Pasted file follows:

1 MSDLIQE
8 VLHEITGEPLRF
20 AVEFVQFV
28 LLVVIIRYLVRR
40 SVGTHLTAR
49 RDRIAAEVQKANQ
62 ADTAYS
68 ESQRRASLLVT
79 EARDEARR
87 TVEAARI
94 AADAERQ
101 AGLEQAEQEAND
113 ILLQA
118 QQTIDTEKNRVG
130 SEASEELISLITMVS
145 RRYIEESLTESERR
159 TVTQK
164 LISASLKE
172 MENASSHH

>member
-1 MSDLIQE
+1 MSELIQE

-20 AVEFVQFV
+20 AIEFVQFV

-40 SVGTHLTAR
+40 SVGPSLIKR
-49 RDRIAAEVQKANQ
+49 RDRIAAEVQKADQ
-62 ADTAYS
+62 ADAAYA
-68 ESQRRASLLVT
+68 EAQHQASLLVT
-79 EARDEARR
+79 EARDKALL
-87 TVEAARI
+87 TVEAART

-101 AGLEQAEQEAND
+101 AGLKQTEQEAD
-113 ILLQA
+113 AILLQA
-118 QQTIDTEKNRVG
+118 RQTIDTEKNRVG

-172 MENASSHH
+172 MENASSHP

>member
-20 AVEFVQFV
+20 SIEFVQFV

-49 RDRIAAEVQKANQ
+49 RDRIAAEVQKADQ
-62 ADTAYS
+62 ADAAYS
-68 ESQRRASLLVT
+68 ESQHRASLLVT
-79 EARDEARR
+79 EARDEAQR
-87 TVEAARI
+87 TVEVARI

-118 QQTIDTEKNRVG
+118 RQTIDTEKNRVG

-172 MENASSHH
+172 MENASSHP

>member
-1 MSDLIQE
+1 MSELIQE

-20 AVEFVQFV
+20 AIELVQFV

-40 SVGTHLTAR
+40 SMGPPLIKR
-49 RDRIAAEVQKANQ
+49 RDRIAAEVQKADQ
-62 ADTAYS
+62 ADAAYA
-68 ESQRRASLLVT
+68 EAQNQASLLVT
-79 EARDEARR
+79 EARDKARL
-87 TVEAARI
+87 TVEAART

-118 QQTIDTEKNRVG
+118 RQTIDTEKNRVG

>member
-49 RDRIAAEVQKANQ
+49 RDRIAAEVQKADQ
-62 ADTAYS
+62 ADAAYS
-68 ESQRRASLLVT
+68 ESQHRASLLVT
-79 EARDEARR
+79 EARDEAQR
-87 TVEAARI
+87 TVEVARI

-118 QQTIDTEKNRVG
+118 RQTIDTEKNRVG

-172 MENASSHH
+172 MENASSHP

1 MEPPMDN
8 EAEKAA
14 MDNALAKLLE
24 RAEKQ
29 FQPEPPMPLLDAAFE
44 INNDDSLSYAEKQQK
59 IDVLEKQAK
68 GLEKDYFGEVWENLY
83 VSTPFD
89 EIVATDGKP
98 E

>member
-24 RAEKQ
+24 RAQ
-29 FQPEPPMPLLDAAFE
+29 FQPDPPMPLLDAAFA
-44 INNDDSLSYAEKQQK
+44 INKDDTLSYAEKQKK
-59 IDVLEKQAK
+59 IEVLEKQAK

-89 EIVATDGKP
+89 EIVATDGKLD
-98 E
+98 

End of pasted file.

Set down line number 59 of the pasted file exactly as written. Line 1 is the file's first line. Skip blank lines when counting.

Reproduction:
+118 RQTIDTEKNRVG